This as a fact implies that the impact of economic, regulatory and technological changes which have taken place shade light on the future of the commercial banking industry in relation to the U.S and even other parts of the globe, especially given that almost all nations of the world are affected by the same conditions due to globalisation. In addition to that, unit banks have slowly declined in numbers in the market since early seventies and have instead been replaced by institutions with branches. However, even such institutions with branches have also been trended downward along with the unit banks.
The Federal Deposit Insurance Corporation’s projection based on the available historical data shows a downward trend in the growth of unit banks and banking institutions in the year 2013. The last two charts above provide a good summary of the data and projection. As the level of competition in the modern business world rises, the banking institutions are moving their branches further into the rural parts of the countries in order to maximise on customer coverage and market command.
Expansion capacity and Level of participation (competition) in the market
The structure of financial system in terms of expansion capacity and market participation has also undergone a notable shift in that the number of market participants has risen markedly with the volume of their market activities growing exponentially. As an example, the number of Thailand’s quoted companies (Banking Institutions) in the Stock Exchange jumped to 295 in the early 1990s from 130 in the late 1980s and the mobilized capital funds by these firms via issuance of securities more than tripled per annum in the same period, (Pakorn Vichyanond, September 1995).
By the same token, if they are standards enough to hang on, it means that there will be even overly increased number of banking institutions quoted on the stock exchanges especially given the post-modern era of e-Commerce where most business transactions take place over the net and also given the marked deregulation of the banking sectors in many economies. (Pakorn Vichyanond, September 1995).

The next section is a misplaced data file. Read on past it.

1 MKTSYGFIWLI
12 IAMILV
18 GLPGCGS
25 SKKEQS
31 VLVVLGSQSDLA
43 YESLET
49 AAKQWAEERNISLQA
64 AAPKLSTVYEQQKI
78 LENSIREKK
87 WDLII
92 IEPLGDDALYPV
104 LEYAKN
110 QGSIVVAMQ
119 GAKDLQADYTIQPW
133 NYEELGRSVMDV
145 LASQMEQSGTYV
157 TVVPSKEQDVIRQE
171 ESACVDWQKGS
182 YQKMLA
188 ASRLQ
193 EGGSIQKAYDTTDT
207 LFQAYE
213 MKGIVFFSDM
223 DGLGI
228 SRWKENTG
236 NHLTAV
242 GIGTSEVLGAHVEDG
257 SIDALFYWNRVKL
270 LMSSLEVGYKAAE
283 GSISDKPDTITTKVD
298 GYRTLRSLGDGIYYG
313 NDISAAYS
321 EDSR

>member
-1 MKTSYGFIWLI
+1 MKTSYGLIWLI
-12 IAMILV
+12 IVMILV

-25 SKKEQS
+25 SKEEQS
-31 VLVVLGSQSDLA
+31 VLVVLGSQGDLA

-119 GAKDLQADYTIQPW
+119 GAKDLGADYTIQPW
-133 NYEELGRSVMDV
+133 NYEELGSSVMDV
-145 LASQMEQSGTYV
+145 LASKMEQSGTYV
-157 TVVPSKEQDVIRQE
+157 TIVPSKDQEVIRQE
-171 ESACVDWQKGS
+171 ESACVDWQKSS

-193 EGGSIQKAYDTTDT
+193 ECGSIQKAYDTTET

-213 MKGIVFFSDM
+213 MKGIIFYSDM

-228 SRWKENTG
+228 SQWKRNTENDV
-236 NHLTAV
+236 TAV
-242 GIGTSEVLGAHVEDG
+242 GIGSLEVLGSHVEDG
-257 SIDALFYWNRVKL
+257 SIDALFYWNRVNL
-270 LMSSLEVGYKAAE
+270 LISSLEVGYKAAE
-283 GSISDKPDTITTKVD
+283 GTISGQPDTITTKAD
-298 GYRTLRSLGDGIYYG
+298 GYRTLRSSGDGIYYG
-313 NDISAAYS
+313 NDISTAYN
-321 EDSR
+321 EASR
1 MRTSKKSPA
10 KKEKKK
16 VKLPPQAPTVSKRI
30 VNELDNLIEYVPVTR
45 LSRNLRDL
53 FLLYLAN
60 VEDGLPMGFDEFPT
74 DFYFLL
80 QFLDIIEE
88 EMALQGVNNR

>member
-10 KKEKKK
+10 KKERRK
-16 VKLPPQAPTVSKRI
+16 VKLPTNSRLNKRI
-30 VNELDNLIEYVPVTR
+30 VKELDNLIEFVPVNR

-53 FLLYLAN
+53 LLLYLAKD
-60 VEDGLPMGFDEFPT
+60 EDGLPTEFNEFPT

The level of competition in the U.K commercial banking sector can be talked of as having had quite a long time of development. Trends in competition and efficiency of the banking in Hungary carried out between 1987 and 1991 showed that due to new entry into the Hungarian Commercial Banking, competition in the banking sector increased markedly. It further indicates that ccompetition has considerably strengthened in some areas of corporate banking. Such areas include those dealing with provision of working capital and trade finance.
This competition level has been rising considerably between 4% and 14% every year. Building branch networks in the UK then faced a sharp challenge of high costs of building them and the fact that most new banks specialized in a narrow range of services. Therefore such banks create less intense competition thus they remain subdued in retail banking as the larger banks enjoy the goodwill of the old companies. Another important issue is that the small banking institutions cannot effectively compete with the large and well established ones by offering complicated cash management and payment services.
This is due to the wide gap between the small banks and the established ones, which means there is little or no interbank trading between them. In addition the larger banks’ charges were lower hence staging an unfair competition. Such effects for example resulted in most Hungarian banks being converted into joint-stock companies with substantial administrative autonomy, while state’s participation and ownership in them has declined.
Lending activities and Proportion of total debts against bank assets held
Right now the market situation in the banking industry in terms of lending is rapidly changing and quite different from what it was a few decades ago. With competition increasing by the day, the developed countries are competing for the market abroad thus increasing their foreign lending since they are expanding their banking activities to these countries.